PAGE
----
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Beginner Gardening Questions: Whats causing these red brown marks on my strawberry plant l

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Forum: Beginner Gardening QuestionsReplies: 7, Views: 49
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vanita79
dubai
United Arab Emirates

June 11, 2014
10:41 AM

Post #9865345

Whats causing these red brown marks on my strawberry plant ?

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Diana_K
Contra Costa County, CA
(Zone 9b)

June 13, 2014
3:01 PM

Post #9867256

I am not sure. Could there be something in the water that is pooling there, then the water evaporates? Leaving the mineral (or whatever) behind?
WeeNel
Ayrshire Scotland
United Kingdom

June 14, 2014
5:53 PM

Post #9868035

Either too cold night temp's or too much water, also check what type of wood chips you have as a mulch, there may be something in this that is causing a imbalance in the soil PH.
Maybe watering, too much left on foliage, always try to aim water onto the soil and NOT onto the foliage, Strawberries are like lot's of plant that have little hairs on the stems and leaves, under the leaves too, these hairs allow droplets of water to become trapped on the stem and foliage and causes fungal diseases or rot, Begonias are another plant with hairs and are best never to be watered onto the foliage but just the soil.

If you have NOT used wood chips, them perhaps the plants are too deep into the mulch or the mulch may be piled too high up the stems of the plants, maybe use your fingers to scrap a lilt area around the stems free from the wet mulch / soil but don't remove all as the mulch is helping retain moisture around the root area where the plant really need the moisture.
Hope this gives some ideas or clues, and you can fix the problem soon.
Best Regards.
WeeNel.
vanita79
dubai
United Arab Emirates

June 14, 2014
11:25 PM

Post #9868195

Thanks for ur reply both. The sun is pretty strong here so I place these in part shade behind a curry tree and water it generously everyday. The soil is always dark and never dries up. I don't even mulch it.

Maybe I will try reducing the water.
WeeNel
Ayrshire Scotland
United Kingdom

June 16, 2014
2:03 PM

Post #9869477

Definitely, less water, prob more sunlight, the soil looks way too wet, strawberries like most fruit, don't like dry soil as there is an intake of water required to swell the fruit, BUT if they are not in a warm environment where there is some amount of sun, they wont flower, the insects wont come to pollinate any flowers that are there, that means the fruits wont set IF you do get little fruits, no sunshine means they wont ripen or go red as again, they need sunshine for that process to take place.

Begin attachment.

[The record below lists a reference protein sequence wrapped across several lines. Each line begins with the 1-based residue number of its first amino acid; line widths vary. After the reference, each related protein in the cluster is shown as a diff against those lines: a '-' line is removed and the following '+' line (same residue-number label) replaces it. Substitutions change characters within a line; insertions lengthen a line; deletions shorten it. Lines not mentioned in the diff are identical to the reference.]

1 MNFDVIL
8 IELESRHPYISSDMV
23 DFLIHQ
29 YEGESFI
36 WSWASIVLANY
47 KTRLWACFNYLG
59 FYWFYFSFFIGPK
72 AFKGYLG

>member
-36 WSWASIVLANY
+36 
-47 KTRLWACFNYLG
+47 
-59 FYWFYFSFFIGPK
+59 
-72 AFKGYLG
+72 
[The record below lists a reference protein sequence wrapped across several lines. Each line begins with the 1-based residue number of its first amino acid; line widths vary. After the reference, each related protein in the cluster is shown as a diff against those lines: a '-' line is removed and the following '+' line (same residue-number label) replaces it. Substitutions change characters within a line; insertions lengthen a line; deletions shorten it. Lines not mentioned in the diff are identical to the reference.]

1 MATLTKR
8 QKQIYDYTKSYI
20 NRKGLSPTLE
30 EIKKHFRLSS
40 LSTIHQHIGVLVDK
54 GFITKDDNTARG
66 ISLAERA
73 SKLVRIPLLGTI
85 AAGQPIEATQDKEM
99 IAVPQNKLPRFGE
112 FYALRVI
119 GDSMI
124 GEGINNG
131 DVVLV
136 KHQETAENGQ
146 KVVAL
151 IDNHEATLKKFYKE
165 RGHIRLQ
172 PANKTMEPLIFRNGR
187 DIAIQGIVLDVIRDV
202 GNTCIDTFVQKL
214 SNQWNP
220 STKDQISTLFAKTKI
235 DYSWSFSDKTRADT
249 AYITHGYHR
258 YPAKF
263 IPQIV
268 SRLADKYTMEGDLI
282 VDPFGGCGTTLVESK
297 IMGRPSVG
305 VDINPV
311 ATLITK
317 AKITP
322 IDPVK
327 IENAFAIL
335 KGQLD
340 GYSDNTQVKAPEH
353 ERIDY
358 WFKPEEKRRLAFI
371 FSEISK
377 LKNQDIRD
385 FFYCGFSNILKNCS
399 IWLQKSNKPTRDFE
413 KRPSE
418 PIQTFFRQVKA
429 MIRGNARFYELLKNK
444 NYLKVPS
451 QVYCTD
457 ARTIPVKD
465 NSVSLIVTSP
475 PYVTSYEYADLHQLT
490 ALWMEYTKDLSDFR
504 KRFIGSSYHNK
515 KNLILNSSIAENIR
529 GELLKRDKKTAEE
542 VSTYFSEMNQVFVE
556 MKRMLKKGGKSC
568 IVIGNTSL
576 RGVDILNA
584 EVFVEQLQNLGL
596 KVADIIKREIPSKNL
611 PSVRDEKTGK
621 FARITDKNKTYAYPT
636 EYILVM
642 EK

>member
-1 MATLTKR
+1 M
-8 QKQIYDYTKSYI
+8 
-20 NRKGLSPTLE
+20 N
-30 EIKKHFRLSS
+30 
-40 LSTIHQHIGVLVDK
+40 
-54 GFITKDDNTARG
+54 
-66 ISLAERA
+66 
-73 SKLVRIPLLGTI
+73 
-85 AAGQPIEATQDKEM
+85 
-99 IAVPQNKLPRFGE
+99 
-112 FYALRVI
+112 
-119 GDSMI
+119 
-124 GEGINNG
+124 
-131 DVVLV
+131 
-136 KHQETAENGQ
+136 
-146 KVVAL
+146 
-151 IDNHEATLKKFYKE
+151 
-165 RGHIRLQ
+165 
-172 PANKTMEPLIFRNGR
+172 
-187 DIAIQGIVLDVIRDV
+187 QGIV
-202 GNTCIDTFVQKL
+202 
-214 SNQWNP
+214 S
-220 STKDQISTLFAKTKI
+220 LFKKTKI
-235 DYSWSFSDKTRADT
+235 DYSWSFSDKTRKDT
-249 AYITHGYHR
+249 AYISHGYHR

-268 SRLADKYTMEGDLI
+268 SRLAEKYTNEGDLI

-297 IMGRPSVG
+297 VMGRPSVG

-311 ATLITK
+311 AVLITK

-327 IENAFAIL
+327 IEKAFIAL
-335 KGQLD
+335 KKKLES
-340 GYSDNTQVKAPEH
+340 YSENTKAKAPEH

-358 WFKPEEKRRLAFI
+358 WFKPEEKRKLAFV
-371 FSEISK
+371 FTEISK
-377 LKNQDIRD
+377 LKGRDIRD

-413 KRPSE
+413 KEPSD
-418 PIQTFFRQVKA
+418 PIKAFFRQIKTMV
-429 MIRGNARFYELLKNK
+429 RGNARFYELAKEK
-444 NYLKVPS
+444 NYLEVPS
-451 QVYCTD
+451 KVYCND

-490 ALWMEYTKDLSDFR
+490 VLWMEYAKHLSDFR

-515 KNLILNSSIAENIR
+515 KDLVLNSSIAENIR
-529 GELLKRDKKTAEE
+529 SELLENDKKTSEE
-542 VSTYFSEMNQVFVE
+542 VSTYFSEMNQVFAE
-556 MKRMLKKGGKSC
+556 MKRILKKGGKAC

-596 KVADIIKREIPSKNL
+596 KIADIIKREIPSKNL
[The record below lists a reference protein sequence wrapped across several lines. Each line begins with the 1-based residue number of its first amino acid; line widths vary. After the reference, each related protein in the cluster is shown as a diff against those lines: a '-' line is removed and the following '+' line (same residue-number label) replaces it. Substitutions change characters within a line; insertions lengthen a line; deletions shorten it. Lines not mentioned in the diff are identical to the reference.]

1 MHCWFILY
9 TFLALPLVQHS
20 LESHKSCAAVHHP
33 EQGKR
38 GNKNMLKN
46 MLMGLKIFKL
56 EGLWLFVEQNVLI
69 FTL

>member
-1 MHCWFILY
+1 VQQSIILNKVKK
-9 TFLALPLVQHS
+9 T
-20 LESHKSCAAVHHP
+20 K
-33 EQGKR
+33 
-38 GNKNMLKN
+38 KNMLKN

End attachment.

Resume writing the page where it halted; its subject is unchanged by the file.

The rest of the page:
It's finding the balance to try make sure we give the different plants what they need, all fruit likes some sun, some water, weed free, a little feeding depending on soil type and with luck, we get a good crop before the birds get there first LOL.
Hope you have a better idea what you need to do for the plants and you get a good crop to enjoy, MMMMMM mouth watering LOL
Best Regards.
WeeNel.
vanita79
dubai
United Arab Emirates

June 20, 2014
1:26 AM

Post #9872474

I live in a dessert where temperatures can go upto 45-50 in peak summer. I just hope I can manage to save them till the winters come and the fruits are ready to set.
WeeNel
Ayrshire Scotland
United Kingdom

June 21, 2014
12:00 PM

Post #9873827

Never give up hope, Not sure how many plants your talking about and if NOT hundreds, then you can do many things to help the plants, IF possible, try set up a tent like shelter, NOT closed but open ended, also try NOT take the sides of the tent right down to the soil as you want pollinating insects to help the fruit form into the berries. try use garden canes for the framework and fabric.
Also by building an open shade type shelter, you can see the plants, you can still tell IF they need watering without removing the whole structure, there are several materials available from the garden store.
I like the soft white fleece available by the yard / metre, it's so lightweight and easy to handle when there is no wind, the next is an open woven plastic looking white or green netting, again buy it by the length you need, these materials can be washed in machine on gentle, dried and stored for another year. ALL allow air to circulate yet keep sun off the plants ,lets rain or hand watering onto the soil, and will help prevent the intense sun to scorch the greenery preventing burning / browning of foliage, the plants need that greenery to take up water, to protect the fruit and it gives energy required for the plant growth.
Have a search around the garden stores, these materials are normally on large rolls on a metal frame so you just ask for the length you require and pay per yard / metre.
Hope this gives you some other ideas to help you through the highest of the summer temps.
Good luck. WeeNel.
vanita79
dubai
United Arab Emirates

June 23, 2014
1:43 AM

Post #9874984

Thankyou so much. Yes, I shall consider the tent if the heat gets unbearable. Right now I have them behind a small curry tree so they get shade as well as sun. The problem is I lost one plant allready and two are still surviving but there is very little green leaves now so no fruits yet. I am worried because most new leaves are brown.

They get only 3-4 hours of sun as my balconey is north west facing.

I think thats a blessing because the plant that died, died because of too much sun on a south facing window. The sun gets really strong here.

Sadly, this is all thats left.

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